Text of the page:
"Late Spring" marks an obvious point of comparison to "An Autumn Afternoon" because both stories revolve around an adult daughter who lives with her widowed father but must now contemplate marriage and the ramifications of leaving her father to live alone. Both films have a mournful tone but, in my (perhaps minority) opinion, "Late Spring" is one of Ozu's darkest films while "Autumn," for all its sad and stoic observation of the perils of aging, is somewhat more hopeful. Which is not to say that that "Autumn Afternoon" is as cheerful as the happy faces its protagonists put on for others. Far from it.

The more significant point of departure between the two films is that instead of focusing on the daughter, "Autumn Afternoon" tells the story primarily from the father's point of view. Chishu Ryu, playing in his 32nd Ozu-helmed film (though not always as a lead), portrays Shuhei Hirayama, a 50-something company man who lives with his 24-year old daughter Michiko (Shima Iwashita) and her slightly younger brother Kazuo (Shinichiro Mikami).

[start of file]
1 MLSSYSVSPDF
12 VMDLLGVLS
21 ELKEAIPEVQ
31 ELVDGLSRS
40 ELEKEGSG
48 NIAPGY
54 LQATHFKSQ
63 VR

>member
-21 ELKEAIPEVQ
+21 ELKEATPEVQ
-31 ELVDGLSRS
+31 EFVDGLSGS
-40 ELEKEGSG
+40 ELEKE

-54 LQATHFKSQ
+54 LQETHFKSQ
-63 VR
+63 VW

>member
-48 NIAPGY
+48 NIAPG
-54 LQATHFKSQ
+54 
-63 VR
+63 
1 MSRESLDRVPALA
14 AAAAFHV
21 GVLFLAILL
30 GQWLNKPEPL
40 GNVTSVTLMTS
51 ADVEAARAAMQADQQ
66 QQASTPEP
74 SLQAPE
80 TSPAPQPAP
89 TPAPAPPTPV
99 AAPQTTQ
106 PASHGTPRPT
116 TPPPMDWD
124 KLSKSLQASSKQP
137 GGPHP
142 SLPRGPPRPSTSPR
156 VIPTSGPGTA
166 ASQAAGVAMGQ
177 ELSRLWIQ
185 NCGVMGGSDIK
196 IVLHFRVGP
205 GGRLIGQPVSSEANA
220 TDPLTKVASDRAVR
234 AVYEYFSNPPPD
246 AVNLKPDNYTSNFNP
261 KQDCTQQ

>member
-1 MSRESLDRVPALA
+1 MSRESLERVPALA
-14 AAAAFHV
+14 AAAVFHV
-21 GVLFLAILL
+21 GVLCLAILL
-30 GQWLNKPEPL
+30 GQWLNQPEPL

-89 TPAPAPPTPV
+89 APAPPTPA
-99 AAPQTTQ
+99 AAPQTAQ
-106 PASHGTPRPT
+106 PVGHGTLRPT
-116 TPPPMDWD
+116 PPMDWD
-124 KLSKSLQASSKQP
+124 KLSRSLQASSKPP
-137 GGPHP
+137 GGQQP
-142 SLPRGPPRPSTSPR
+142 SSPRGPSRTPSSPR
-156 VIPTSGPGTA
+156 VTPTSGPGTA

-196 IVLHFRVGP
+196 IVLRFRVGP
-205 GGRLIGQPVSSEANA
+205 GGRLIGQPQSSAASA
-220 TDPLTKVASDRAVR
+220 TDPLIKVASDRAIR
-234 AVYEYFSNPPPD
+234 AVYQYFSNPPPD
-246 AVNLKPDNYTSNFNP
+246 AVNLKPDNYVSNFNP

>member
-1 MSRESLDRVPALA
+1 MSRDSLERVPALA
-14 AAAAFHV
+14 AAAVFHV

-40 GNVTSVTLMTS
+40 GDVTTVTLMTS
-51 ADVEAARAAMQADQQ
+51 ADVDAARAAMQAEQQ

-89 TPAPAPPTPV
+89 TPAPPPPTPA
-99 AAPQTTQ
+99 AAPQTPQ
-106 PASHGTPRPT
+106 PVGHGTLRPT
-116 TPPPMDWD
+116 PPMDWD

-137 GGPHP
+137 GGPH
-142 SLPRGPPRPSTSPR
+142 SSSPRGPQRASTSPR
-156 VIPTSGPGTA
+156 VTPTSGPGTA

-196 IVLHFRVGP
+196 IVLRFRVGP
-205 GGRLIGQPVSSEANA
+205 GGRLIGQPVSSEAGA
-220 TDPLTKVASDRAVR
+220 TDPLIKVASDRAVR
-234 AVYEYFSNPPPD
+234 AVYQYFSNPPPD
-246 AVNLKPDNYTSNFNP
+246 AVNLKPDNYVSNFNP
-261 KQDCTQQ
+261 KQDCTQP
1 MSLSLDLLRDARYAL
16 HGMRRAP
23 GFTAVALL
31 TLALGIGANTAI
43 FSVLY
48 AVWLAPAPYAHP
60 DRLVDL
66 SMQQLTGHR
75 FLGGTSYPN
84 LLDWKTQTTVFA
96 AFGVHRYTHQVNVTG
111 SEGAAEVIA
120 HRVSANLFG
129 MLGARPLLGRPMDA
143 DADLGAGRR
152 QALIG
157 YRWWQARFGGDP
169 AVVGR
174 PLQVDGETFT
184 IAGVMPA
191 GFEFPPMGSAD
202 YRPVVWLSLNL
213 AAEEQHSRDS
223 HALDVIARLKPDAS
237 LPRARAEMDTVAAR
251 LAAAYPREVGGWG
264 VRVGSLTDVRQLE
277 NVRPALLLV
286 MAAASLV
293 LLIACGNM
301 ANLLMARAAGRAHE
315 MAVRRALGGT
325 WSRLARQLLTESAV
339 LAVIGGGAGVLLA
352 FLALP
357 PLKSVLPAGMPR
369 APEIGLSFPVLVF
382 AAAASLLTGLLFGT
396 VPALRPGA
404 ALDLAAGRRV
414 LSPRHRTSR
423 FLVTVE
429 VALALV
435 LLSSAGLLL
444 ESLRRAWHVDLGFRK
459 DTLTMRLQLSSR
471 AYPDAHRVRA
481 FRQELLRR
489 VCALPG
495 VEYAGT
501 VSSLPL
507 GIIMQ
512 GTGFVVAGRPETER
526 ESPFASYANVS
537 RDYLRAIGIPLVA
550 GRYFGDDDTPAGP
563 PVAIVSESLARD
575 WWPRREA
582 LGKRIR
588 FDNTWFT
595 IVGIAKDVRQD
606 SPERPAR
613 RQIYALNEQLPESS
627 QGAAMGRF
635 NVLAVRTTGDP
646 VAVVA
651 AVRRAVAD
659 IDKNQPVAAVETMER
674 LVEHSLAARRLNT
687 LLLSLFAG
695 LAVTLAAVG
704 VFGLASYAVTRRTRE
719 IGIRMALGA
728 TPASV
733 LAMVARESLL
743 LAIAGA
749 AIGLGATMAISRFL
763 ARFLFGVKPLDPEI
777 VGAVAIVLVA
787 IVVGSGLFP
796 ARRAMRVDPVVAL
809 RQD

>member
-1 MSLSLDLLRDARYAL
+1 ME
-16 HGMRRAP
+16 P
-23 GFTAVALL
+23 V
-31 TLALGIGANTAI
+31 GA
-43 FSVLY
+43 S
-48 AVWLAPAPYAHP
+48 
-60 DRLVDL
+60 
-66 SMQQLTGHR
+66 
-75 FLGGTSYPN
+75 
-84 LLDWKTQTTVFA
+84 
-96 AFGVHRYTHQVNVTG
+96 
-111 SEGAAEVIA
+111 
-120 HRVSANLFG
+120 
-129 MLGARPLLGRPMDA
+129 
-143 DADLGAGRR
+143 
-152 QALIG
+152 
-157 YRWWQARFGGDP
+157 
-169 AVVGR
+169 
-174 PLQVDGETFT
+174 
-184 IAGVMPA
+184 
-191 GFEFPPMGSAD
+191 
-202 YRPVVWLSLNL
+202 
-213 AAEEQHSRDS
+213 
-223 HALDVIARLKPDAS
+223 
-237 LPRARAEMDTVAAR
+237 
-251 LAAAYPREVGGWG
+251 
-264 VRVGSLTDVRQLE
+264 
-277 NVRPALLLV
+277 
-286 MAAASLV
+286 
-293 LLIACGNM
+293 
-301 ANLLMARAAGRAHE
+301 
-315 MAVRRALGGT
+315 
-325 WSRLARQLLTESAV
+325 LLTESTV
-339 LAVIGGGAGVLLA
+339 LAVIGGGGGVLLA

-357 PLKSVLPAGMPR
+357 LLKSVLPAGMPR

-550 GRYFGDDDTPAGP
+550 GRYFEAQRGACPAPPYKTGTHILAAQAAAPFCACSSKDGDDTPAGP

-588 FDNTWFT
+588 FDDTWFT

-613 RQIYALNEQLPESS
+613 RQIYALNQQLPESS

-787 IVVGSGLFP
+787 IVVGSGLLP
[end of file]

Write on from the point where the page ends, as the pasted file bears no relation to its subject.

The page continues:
Hirayama leads a comfortable, stable life, but often comes home drunk. His secret to relative success is simply not to think about things, but to muddle through each day, expecting nothing to change and being content when it doesn't. Two new occurrences derail his placid fatalism.